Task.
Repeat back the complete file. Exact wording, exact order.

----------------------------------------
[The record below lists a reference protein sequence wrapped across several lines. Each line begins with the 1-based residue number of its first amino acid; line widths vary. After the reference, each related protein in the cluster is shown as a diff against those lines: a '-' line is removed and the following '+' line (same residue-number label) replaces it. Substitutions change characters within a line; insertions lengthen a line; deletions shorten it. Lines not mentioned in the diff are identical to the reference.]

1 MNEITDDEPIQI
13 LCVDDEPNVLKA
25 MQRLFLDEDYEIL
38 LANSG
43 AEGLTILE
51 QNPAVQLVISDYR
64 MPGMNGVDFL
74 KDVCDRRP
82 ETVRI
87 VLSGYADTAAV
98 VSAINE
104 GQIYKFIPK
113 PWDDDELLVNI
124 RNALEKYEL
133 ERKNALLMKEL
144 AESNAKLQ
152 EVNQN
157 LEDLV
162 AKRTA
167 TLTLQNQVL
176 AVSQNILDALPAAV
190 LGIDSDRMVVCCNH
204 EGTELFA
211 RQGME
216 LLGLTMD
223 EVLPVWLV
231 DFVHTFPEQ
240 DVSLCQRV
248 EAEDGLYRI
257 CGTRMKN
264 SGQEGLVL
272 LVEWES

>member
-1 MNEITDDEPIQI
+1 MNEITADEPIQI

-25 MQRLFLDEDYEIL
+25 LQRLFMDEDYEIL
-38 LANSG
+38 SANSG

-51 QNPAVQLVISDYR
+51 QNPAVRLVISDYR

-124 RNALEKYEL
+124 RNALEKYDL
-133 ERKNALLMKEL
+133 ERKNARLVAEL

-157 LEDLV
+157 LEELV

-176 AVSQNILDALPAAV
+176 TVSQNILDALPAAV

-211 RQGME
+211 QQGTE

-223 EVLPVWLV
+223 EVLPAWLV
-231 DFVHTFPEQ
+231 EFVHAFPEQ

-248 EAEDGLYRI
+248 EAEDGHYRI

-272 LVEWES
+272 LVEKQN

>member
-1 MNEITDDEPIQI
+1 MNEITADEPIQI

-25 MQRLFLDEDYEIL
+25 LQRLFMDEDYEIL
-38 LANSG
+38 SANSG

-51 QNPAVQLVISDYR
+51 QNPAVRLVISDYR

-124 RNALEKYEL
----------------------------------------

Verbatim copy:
[The record below lists a reference protein sequence wrapped across several lines. Each line begins with the 1-based residue number of its first amino acid; line widths vary. After the reference, each related protein in the cluster is shown as a diff against those lines: a '-' line is removed and the following '+' line (same residue-number label) replaces it. Substitutions change characters within a line; insertions lengthen a line; deletions shorten it. Lines not mentioned in the diff are identical to the reference.]

1 MNEITDDEPIQI
13 LCVDDEPNVLKA
25 MQRLFLDEDYEIL
38 LANSG
43 AEGLTILE
51 QNPAVQLVISDYR
64 MPGMNGVDFL
74 KDVCDRRP
82 ETVRI
87 VLSGYADTAAV
98 VSAINE
104 GQIYKFIPK
113 PWDDDELLVNI
124 RNALEKYEL
133 ERKNALLMKEL
144 AESNAKLQ
152 EVNQN
157 LEDLV
162 AKRTA
167 TLTLQNQVL
176 AVSQNILDALPAAV
190 LGIDSDRMVVCCNH
204 EGTELFA
211 RQGME
216 LLGLTMD
223 EVLPVWLV
231 DFVHTFPEQ
240 DVSLCQRV
248 EAEDGLYRI
257 CGTRMKN
264 SGQEGLVL
272 LVEWES

>member
-1 MNEITDDEPIQI
+1 MNEITADEPIQI

-25 MQRLFLDEDYEIL
+25 LQRLFMDEDYEIL
-38 LANSG
+38 SANSG

-51 QNPAVQLVISDYR
+51 QNPAVRLVISDYR

-124 RNALEKYEL
+124 RNALEKYDL
-133 ERKNALLMKEL
+133 ERKNARLVAEL

-157 LEDLV
+157 LEELV

-176 AVSQNILDALPAAV
+176 TVSQNILDALPAAV

-211 RQGME
+211 QQGTE

-223 EVLPVWLV
+223 EVLPAWLV
-231 DFVHTFPEQ
+231 EFVHAFPEQ

-248 EAEDGLYRI
+248 EAEDGHYRI

-272 LVEWES
+272 LVEKQN

>member
-1 MNEITDDEPIQI
+1 MNEITADEPIQI

-25 MQRLFLDEDYEIL
+25 LQRLFMDEDYEIL
-38 LANSG
+38 SANSG

-51 QNPAVQLVISDYR
+51 QNPAVRLVISDYR

-124 RNALEKYEL